Ciara, whose younger sister is training to be a ballet dancer, said: “I loved playing Harriet. I think she’s great. She’s really feisty and follows her own instincts.
“She doesn’t have a mum. Her mum died so she has had no female role models. Her father is a headmaster and also the Scout leader.”
Ciara said of the shoot: “There are some great locations here and I loved coming to Newcastle. It’s a great city.”
Harriet’s Army is the latest children’s TV drama series to be made in the North East as the BBC strives to increase its involvement in the region.
Children’s programming has been identified as one specialist area ripe for development here following the trail-blazing Byker Grove and more recent successes such as Wolfblood and the Tracy Beaker spin-off, The Dumping Ground.
Also at Baltic this week, at screenings facilitiated by Northern Fim & Media, were Helen Bullough, head of CBBC Production, and Jo Ward, executive producer of Harriet’s Army.
Jo said the series came out of the discussions that took place ahead of this year’s First World War centenary events.
“It was decided our contribution would be a drama for children that would show what happened to the children left at home.
“While that was being researched a development assistant came across the fact that the Scouts and Guides played a very big part in the war, forming a second line of defence.
“What they did was a bit like what Dad’s Army did in the Second World War. That was the starting point.
“Various writers were approached and Guy Burt latched onto the Scouts and Guides thing and came up with this girl, Harriet, who gets ejected from the Guides just before the outbreak of war for fighting too much.
“He came up with this rather nice story about Harriet putting together a band of misfits and going off to find spies... the sort of thing the Scouts were supposed to be doing.
“Harriet is quite a modern girl for her time and this is really her story. But what starts off as a game becomes real when she helps a family (the family of Thomas Brown) who are accused of being German spies.”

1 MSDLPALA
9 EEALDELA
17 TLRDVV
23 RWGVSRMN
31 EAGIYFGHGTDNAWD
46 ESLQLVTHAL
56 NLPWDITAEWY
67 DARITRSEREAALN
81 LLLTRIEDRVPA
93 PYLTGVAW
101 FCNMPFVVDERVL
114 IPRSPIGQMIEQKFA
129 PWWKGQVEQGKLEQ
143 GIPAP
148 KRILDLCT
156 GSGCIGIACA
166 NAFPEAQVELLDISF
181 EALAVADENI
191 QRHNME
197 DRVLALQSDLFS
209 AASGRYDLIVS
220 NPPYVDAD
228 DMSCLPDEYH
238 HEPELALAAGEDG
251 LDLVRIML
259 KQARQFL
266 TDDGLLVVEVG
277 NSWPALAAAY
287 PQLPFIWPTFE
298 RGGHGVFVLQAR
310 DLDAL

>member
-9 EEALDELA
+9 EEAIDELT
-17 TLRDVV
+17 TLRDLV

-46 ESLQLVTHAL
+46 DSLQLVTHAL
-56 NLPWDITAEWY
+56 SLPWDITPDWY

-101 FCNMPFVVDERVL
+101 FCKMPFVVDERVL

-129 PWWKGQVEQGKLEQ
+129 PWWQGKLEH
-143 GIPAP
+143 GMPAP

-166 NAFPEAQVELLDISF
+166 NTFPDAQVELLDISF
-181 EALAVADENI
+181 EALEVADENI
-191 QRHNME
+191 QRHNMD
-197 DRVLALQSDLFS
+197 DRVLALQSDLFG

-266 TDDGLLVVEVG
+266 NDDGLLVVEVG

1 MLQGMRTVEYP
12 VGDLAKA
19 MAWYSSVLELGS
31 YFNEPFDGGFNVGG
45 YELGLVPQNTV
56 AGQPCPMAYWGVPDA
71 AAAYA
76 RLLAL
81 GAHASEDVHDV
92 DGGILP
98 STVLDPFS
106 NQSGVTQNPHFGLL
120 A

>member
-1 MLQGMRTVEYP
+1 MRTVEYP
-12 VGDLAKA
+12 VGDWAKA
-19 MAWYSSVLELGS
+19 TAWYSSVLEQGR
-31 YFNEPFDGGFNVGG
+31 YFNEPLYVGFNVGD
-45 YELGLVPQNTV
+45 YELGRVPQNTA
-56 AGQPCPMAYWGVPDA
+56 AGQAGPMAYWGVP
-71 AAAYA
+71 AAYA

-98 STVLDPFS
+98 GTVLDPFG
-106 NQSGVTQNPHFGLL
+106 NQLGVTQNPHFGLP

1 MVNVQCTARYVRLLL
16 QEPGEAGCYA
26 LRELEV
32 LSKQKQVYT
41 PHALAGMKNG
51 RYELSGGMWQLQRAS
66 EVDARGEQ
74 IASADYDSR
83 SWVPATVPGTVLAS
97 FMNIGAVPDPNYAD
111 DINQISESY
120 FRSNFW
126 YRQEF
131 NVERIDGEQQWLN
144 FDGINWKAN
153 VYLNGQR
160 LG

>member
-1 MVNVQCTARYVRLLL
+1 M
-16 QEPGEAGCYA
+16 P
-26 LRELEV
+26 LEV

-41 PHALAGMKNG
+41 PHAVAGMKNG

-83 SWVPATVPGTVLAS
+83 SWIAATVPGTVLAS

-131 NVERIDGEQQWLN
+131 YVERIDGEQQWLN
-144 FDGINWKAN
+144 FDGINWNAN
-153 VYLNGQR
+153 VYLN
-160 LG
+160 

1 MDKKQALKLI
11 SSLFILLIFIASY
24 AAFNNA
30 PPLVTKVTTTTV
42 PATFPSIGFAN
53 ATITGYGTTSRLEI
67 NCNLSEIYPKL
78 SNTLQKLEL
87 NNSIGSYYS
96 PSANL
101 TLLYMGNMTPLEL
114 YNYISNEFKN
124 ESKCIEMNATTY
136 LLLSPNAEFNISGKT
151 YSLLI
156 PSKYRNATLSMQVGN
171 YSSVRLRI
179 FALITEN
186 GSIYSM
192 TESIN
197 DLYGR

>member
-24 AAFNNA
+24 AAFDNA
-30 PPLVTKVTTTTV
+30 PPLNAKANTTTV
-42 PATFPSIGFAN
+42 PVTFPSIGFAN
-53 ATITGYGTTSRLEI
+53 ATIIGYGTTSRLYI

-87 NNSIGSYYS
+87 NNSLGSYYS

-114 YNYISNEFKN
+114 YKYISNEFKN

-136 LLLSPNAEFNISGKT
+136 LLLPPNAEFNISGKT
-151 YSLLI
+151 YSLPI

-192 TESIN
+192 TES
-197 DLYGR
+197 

Jo said they didn’t want to do a series set in the trenches for CBBC’s audience of children aged six to 12 but said the important issues were still dealt with.
“The brother of Harriet’s friend is shell-shocked so you get a feeling of what it was like to be in the trenches but without us showing it – there’s enough of that going on elsewhere. This is how it was for this small community back in England.”
It is not specifically a North East community, as the accents reveal. “We wanted to keep it fairly loose because we knew we wouldn’t get everyone with the same accent,” said Jo. “We maybe had a Yorkshire mill community in mind.
“But we wanted to shoot at Beamish. That was our starting point because Beamish offers so much... but then to look for things around there.
“We had to look for streets which didn’t have double glazing and in some places we put up our own windows.”
Jo said of Harriet’s Army: “I was a bit afraid that it might come across as The Famous Five meets The Railway Children but it’s not as simple as that. There are quite a lot of interesting relationships in it and I think it won’t necessarily appeal only to children.”
Helen Bullough, still basking in the success of CBBC Live which brought 36,000 visitors to the Newcastle and Gateshead quaysides a few weeks ago, was clearly pleased with the way Harriet’s Army has turned out.
But she revealed it had originally been called Emily’s Army. The name had to be changed because there’s an American rock band of the same name.
Ciara Baxendale said that was fine with her because she preferred the name Harriet.
Harriet’s Army was screened twice at Baltic this week and was well received by children and adults. It is a very classy piece of drama, well acted and good-looking, which should appeal to a family audience.
It is due to be shown on CBBC in three half-hour episodes, the first in early August to coincide with the centenary of the outbreak of war. All three parts will then be shown together in a feature-length broadcast near Remembrance Day.